Clippers’ Head Honcho Sounds Off on Controversial Trade

Lawrence Frank

Getty Lawrence Frank of the L.A. Clippers

Winners of five straight and seven of their last nine, the L.A. Clippers have emerged from the All-Star break red hot and look every bit like NBA title contenders.

Second-year guard Terance Mann has become a legitimate asset on both ends of the floor, as has center Ivica Zubac — the two combining for an average of 26 points and 16.3 rebounds over the last five games, with Zubac chipping in 2.2 blocks. This, of course, is in addition to the usual offensive production and defensive stopping power of superstars Kawhi Leonard and Paul George.

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But anyone who knows the history of the Clippers — in a nutshell: 51 seasons, 0 championships — understands that the old adage “If it ain’t broke, don’t fix it” probably won’t do. Which is why, on Thursday, just before the trade deadline, LA’s president of basketball operations Lawrence Frank traded Lou Williams (and two second-round draft picks) to the Atlanta Hawks for two-time NBA champion Rajon Rondo.

The Good, the Bad and the Rondo

The move was a heartbreaker for much of Clippers Nation. Williams, drafted by the Philadelphia 76ers in 2006 straight out of high school, had been a fan-favorite ever since his arrival in 2017, and the three-time NBA Sixth Man of the Year was still an effective threat off the Clippers bench, averaging 12.1 points and 3.4 assists in just under 22 minutes of floor time. (Williams tallied his 15,000th career point the night before the trade.)

Even Frank, who obviously made the deal happen in the first place, expressed some level of sorrow when talking to reporters before Saturday’s matchup against the 76ers.

“Lou can keep playing until he’s 40,” Frank said. “He is kind of built like that. He’s just a baller. Just the emotion, there is a lot of things that go into it when you get traded. With it, is just respecting his space, letting him process this. We didn’t want to trade Lou, and Lou didn’t want to be traded. This is kind of what we all sign up for, both the good and the bad.”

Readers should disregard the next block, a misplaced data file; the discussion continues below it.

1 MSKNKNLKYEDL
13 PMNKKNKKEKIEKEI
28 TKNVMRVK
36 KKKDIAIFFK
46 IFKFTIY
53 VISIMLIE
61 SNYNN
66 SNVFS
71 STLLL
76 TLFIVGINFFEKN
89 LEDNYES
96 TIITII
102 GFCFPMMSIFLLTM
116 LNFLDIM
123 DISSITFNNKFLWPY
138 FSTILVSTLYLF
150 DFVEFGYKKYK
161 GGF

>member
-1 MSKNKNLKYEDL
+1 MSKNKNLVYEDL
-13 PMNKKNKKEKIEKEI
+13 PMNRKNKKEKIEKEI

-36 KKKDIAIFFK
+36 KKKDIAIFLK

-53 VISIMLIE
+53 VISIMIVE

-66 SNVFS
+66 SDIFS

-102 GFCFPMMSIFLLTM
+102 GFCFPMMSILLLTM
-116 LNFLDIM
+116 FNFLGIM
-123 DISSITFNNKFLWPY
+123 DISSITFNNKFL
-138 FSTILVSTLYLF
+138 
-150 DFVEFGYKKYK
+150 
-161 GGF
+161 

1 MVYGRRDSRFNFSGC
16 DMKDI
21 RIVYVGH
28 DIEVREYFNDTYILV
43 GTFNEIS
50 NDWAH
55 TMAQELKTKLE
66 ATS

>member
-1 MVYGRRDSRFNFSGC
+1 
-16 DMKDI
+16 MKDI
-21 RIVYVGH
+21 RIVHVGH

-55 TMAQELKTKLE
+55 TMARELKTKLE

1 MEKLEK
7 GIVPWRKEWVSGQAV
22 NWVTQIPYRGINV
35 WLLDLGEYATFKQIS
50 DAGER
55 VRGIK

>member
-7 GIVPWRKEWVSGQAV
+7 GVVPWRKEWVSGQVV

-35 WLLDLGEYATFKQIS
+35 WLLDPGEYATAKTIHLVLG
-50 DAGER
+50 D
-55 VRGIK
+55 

The bad, in this case, is Williams leaving a city he loves and that loves him. The good, however, could mean the difference between a long championship run or getting bounced from the playoffs earlier than expected, like last year in the bubble when the Clippers blew a 3-1 lead to the Denver Nuggets in the Western Conference semifinals.

“Our biggest team need we felt was we needed an orchestrator,” said Frank. “We needed someone who can really help elevate everyone’s game. And Lou is one of our better playmakers, but Rondo brings a skill set we didn’t have.”

‘Playoff Rondo is a Real Thing’

Frank told reporters that he wants the team in a place where they can simply amplify their level of focus and intensity when the games matter most, as opposed to say turning on and off a switch.

“I think it was fair to say ‘Hey, this is a group that would flip the switch,’” Frank said in reference to last season. “[But] we want to be a team that turns up the dial. There’s a difference — you have different levels and as you get to the second half of the season, you want to turn it up. As you get to the playoffs with each round, you want to turn it up.”

And that right there, the ability to go to 11 in the playoffs, is the biggest reason the Clippers got Rondo. The 15-year veteran has proven that he has a different gear when the postseason comes around, most recently in helping the Lakers win last year’s crown despite only playing 48 games during the regular season.

“Six months ago, he was the third-best player on the court for the Lakers,” Frank said. Playing alongside Anthony Davis and LeBron James, Rondo was a major factor in the Lakers’ final 16 playoff games, averaging 8.9 points on 45.5% shooting from the field and 40% from behind the arc with 6.6 assists and a floor general’s knack for controlling the game’s pace.

“Know that Playoff Rondo is a real thing,” asserted Frank. “It’s because he dials it up and he becomes even more locked in and it has a very contagious effect.”

And it’s not just dialing up the physical aspect, either. To Frank, Rondo has an uncanny ability to size up moments as they are happening.

“Everyone talks about the physical tools,” said Frank, pointing to his head. “But the mental part, it’s huge, and understanding different moments and being able to see it in real-time and not after the fact.”

Rondo attended Saturday’s game — a convincing 122-110 victory over the Joel Embiid-less 76ers — but did not suit up. Rather, he stayed behind the scorer’s desk with a member of the Clippers’ staff going over plays and sets as they happened on the court.

Rondo is expected to make his Clippers debut Monday against the Milwaukee Bucks, but there’s been no official announcement.

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